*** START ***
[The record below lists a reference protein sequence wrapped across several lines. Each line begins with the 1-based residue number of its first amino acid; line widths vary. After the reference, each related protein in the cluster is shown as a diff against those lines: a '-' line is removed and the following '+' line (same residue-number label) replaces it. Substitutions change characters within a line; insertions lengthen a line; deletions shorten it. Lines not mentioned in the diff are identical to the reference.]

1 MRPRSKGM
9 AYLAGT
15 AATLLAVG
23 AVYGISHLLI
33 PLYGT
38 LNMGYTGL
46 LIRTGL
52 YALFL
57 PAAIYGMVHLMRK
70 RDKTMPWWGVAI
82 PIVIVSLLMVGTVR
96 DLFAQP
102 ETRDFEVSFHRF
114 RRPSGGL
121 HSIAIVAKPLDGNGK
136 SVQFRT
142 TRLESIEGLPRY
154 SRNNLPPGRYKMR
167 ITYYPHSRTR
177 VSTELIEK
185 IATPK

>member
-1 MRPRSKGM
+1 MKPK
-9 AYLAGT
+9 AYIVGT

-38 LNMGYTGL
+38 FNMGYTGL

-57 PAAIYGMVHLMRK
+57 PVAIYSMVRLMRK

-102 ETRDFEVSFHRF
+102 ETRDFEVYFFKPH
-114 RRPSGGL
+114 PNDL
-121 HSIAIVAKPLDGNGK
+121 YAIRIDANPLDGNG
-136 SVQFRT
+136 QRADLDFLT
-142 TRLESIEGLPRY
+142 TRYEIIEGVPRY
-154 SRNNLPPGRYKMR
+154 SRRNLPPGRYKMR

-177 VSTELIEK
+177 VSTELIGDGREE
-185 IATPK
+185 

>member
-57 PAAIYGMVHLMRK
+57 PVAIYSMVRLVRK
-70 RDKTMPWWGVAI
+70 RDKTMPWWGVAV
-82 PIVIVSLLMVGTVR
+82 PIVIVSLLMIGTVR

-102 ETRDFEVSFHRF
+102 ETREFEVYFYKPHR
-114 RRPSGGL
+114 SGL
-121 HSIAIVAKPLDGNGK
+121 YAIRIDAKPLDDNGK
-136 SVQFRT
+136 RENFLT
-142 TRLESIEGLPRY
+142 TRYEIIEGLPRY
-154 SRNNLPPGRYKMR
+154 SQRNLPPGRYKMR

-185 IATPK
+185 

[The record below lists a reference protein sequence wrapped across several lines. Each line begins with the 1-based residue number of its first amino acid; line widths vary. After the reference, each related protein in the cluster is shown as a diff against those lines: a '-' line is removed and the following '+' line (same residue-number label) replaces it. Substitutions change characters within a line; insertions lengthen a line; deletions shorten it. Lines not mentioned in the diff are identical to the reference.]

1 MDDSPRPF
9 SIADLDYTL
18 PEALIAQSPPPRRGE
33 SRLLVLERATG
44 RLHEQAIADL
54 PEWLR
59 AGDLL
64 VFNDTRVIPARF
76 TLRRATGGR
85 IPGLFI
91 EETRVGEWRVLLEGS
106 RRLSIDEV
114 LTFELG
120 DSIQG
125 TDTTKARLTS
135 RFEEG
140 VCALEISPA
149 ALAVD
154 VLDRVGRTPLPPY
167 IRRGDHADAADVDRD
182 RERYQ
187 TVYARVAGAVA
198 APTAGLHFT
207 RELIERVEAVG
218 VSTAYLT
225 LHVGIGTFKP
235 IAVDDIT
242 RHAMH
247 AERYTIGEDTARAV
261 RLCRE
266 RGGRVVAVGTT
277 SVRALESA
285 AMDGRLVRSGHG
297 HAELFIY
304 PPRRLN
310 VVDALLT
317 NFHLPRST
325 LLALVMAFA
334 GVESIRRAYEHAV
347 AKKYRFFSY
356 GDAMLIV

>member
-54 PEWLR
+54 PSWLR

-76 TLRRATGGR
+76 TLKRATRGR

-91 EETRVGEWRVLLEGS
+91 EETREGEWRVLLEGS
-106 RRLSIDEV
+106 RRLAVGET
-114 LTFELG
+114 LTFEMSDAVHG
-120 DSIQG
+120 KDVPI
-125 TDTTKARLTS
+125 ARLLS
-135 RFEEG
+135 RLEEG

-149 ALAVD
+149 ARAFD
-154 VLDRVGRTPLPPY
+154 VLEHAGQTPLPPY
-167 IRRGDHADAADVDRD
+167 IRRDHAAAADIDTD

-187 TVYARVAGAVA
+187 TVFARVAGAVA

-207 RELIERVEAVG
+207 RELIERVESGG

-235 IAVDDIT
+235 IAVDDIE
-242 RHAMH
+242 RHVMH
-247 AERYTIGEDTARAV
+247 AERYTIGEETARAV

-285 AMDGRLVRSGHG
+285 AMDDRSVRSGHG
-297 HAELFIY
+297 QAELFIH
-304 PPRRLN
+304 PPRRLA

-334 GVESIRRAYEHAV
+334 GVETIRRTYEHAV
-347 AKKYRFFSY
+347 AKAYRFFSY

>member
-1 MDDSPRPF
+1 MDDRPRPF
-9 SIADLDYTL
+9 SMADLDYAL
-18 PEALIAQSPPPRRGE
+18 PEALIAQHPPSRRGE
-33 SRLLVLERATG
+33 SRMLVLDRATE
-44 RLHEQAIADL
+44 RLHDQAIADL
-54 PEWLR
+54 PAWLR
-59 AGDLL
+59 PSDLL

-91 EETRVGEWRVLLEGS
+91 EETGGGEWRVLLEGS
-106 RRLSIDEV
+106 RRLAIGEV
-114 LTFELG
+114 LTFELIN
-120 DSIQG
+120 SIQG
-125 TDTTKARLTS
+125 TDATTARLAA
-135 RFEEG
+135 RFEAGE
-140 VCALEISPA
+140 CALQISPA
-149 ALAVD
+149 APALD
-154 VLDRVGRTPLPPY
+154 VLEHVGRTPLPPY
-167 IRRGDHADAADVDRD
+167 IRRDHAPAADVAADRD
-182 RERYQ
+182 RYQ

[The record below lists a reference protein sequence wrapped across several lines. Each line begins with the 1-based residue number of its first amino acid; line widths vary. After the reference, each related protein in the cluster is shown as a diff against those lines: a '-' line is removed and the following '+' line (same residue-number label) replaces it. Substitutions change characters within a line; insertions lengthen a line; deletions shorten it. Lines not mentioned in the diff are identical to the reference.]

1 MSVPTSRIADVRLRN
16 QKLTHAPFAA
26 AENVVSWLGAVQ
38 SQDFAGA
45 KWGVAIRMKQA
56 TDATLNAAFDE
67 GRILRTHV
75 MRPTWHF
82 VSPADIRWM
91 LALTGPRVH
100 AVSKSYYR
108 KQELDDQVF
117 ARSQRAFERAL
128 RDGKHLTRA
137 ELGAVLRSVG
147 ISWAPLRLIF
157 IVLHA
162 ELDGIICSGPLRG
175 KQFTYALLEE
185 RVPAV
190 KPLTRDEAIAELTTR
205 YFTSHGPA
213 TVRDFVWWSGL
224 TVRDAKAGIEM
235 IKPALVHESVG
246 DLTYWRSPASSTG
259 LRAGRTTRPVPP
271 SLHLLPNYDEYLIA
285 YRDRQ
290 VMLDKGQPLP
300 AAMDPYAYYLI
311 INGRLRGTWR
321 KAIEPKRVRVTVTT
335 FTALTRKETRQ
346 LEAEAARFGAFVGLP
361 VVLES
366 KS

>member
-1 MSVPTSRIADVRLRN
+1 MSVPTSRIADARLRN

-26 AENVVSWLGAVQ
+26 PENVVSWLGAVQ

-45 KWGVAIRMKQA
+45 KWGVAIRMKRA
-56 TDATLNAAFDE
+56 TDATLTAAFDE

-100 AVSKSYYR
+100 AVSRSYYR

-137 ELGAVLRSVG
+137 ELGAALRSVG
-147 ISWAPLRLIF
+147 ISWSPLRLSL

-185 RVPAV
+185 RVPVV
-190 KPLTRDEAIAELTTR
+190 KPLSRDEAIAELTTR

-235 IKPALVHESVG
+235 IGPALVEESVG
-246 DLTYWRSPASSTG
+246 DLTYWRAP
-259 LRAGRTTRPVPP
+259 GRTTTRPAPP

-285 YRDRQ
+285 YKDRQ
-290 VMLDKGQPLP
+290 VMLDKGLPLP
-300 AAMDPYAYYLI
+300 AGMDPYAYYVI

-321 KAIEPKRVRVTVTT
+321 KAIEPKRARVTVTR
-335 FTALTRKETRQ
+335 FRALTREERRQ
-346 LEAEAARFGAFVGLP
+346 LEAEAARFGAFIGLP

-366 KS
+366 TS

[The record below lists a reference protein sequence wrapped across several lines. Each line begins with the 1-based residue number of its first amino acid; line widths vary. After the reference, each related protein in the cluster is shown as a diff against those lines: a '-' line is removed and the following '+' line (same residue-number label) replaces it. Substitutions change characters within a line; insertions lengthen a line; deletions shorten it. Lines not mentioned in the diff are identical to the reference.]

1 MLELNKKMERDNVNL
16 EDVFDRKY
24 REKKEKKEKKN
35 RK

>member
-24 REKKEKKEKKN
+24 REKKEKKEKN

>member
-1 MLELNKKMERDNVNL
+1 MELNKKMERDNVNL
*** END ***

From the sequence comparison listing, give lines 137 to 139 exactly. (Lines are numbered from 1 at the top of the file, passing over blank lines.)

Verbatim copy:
+207 RELIERVESGG

-235 IAVDDIT
+235 IAVDDIE